A view of Palau waters from the Republic of Palau's National Congress.

Palau, because of its beach and scenery, reminds me so much of the Philippines. Interestingly, similarities between the two countries range from vegetation to countries that ruled them. But what sets Palau different from the Philippines is that they have been successful in maintaining the health of their marine environment.  It is now the main reason why people come here… to see things underwater that you cannot see anymore anywhere else, including the Philippines.

Yesterday, I witnessed the signing of a memorandum between Greenpeace and Palau for a joint surveillance and enforcement exercise inside Palau’s exclusive economic zone (EEZ) and the Pacific high seas.

President of the Republic of Palau, Johnson Toribiong, signs the fishing enforcement agreement in search for illegal fishing in Palau waters.

Palau’s President Johnson Toribiong was very keen in sending a clear message that Palau will not tolerate illegal fishing.  For him, illegal fishing not only takes food, but also much needed revenue from small island Pacific countries. Greenpeace on the other hand has been actively working with Pacific Island governments to steer fishing toward sustainability and combat the most destructive fishing methodologies such as the use of Fish Aggregating Devices (FADs) in purse seine fishing.

At last year’s Western and Central Pacific Fisheries Commission (WCPFC) meeting, the Philippines has negotiated that 36 of its vessels resume purse seine fishing using FADs in the Pacific high seas. The Philippine government is saying that there will be 40 FADs on each boat.  That’s 1,440 FADs!  How much juvenile tuna bycatch will that translate to? I have also found out here that 100 smaller outrigger boats from the Philippines are negotiating access to fish for tuna in Palau waters. That means that the tuna in the Philippines have disappeared!  Why can’t the Philippines focus instead on taking care of its own marine environment rather that plundering the oceans in other places?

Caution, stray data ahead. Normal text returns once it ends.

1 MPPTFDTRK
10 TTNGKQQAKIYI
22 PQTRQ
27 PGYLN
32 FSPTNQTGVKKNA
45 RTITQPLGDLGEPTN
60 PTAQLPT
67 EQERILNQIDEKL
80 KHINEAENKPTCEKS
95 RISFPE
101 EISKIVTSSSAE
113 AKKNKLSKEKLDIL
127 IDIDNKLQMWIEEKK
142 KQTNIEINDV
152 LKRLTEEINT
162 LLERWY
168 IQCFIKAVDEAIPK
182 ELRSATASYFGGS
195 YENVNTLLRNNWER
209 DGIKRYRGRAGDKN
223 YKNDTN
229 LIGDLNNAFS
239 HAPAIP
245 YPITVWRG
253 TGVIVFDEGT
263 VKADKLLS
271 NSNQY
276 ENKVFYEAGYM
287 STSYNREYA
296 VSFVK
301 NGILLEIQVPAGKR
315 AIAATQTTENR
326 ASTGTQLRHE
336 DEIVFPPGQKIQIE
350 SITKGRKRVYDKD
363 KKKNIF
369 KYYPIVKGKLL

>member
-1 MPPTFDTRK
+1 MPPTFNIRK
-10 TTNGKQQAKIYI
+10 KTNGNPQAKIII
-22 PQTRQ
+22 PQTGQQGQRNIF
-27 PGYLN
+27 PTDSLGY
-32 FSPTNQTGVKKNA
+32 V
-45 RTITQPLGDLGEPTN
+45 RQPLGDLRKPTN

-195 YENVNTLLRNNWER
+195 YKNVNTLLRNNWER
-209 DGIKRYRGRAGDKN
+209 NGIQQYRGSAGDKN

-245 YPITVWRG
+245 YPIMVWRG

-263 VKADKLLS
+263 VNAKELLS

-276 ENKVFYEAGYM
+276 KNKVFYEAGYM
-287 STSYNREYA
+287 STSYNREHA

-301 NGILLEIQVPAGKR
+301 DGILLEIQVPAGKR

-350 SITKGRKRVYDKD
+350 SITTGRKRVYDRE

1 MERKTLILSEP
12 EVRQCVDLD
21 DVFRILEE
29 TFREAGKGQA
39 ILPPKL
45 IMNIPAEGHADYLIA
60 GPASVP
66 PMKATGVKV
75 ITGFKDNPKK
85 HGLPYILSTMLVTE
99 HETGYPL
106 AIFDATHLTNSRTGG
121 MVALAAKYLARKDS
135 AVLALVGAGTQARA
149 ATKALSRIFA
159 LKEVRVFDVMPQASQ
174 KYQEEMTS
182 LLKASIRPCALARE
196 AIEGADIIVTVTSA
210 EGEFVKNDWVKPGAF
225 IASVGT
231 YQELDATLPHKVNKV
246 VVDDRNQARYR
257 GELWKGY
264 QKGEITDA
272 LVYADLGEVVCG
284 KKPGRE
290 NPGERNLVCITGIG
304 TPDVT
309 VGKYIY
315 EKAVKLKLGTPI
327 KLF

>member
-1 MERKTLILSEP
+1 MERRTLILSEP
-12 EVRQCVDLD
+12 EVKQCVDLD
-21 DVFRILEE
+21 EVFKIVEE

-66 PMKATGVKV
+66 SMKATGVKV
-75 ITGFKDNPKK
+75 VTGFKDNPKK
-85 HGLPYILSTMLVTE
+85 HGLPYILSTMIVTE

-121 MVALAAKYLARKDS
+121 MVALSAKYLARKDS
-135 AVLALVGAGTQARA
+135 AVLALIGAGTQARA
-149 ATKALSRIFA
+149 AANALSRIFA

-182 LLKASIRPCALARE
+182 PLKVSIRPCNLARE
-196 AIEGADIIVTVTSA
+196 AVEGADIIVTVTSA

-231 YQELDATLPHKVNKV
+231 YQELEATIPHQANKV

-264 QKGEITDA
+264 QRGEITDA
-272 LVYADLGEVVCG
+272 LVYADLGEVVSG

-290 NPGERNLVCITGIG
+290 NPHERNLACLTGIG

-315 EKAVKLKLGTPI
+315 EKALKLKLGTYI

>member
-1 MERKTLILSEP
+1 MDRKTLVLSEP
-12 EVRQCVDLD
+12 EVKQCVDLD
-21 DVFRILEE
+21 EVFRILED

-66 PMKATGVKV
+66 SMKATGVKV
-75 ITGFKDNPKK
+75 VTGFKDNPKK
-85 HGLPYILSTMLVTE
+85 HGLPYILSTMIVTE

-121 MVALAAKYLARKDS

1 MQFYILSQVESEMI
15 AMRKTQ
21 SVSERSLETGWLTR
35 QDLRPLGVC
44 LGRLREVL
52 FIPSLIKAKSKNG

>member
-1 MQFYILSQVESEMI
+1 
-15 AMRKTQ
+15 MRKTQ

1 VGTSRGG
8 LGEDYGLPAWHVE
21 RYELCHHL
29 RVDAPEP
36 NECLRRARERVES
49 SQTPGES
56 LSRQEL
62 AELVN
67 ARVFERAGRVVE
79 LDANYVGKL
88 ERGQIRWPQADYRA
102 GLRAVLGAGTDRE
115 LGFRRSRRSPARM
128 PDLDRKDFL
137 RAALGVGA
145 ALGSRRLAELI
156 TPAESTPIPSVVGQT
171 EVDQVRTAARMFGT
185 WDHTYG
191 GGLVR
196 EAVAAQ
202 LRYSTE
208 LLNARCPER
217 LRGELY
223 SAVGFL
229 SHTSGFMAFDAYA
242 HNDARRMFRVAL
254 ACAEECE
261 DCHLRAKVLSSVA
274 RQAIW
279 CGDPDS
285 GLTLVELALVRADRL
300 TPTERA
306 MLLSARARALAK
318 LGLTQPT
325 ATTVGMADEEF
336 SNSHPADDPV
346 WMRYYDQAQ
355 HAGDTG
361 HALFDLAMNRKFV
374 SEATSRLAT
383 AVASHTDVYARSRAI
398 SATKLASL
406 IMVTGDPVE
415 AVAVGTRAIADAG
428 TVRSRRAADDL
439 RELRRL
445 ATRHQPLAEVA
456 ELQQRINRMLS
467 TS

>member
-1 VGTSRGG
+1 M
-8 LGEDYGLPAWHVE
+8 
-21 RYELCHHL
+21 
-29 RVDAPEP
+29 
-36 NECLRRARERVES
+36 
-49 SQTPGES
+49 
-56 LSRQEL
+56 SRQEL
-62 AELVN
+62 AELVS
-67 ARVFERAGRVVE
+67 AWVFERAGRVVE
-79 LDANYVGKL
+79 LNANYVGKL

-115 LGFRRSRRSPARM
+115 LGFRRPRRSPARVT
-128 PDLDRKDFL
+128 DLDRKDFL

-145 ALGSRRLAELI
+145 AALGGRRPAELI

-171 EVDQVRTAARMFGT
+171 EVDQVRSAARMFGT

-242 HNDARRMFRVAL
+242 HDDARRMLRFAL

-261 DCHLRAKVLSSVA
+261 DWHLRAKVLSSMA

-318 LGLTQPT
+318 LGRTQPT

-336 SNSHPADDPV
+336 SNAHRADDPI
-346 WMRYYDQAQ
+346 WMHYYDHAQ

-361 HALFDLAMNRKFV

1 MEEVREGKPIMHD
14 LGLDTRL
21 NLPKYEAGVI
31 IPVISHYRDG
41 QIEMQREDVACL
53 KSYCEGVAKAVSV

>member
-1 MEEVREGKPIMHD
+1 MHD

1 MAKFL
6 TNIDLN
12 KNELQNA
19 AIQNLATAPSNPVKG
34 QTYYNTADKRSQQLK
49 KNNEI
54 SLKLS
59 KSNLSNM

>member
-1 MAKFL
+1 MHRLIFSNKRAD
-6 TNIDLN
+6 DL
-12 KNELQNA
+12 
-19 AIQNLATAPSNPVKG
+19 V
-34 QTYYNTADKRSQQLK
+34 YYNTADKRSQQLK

The Pacific tuna stocks are being depleted at an alarming rate. The Philippines should exert more conservation measures in taking care of our marine environment and our territorial waters in order to have oceans that can sustain the needs not only of the Filipinos but of Pacific Islanders as well.


Cristina Nitafan is a volunteer at Greenpeace Southeast Asia - Philippines. She is currently on board the Esperanza as a blogger. You can also follow her updates on Twitter via @cr3ng.